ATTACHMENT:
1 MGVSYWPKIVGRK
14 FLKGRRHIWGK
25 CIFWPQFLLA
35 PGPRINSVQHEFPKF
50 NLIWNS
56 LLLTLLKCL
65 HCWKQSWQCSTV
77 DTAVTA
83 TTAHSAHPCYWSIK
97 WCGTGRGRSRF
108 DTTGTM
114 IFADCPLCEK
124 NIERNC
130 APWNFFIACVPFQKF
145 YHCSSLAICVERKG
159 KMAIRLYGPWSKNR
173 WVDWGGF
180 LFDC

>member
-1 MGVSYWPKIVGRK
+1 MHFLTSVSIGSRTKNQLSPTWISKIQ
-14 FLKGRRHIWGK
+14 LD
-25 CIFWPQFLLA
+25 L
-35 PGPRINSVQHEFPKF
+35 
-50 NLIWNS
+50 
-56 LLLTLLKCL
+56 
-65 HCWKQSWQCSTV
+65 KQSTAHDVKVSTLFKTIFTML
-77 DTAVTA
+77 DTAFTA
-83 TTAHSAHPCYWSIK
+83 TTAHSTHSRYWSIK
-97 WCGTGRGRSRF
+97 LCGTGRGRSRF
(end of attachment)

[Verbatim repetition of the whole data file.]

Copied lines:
1 MGVSYWPKIVGRK
14 FLKGRRHIWGK
25 CIFWPQFLLA
35 PGPRINSVQHEFPKF
50 NLIWNS
56 LLLTLLKCL
65 HCWKQSWQCSTV
77 DTAVTA
83 TTAHSAHPCYWSIK
97 WCGTGRGRSRF
108 DTTGTM
114 IFADCPLCEK
124 NIERNC
130 APWNFFIACVPFQKF
145 YHCSSLAICVERKG
159 KMAIRLYGPWSKNR
173 WVDWGGF
180 LFDC

>member
-1 MGVSYWPKIVGRK
+1 MHFLTSVSIGSRTKNQLSPTWISKIQ
-14 FLKGRRHIWGK
+14 LD
-25 CIFWPQFLLA
+25 L
-35 PGPRINSVQHEFPKF
+35 
-50 NLIWNS
+50 
-56 LLLTLLKCL
+56 
-65 HCWKQSWQCSTV
+65 KQSTAHDVKVSTLFKTIFTML
-77 DTAVTA
+77 DTAFTA
-83 TTAHSAHPCYWSIK
+83 TTAHSTHSRYWSIK
-97 WCGTGRGRSRF
+97 LCGTGRGRSRF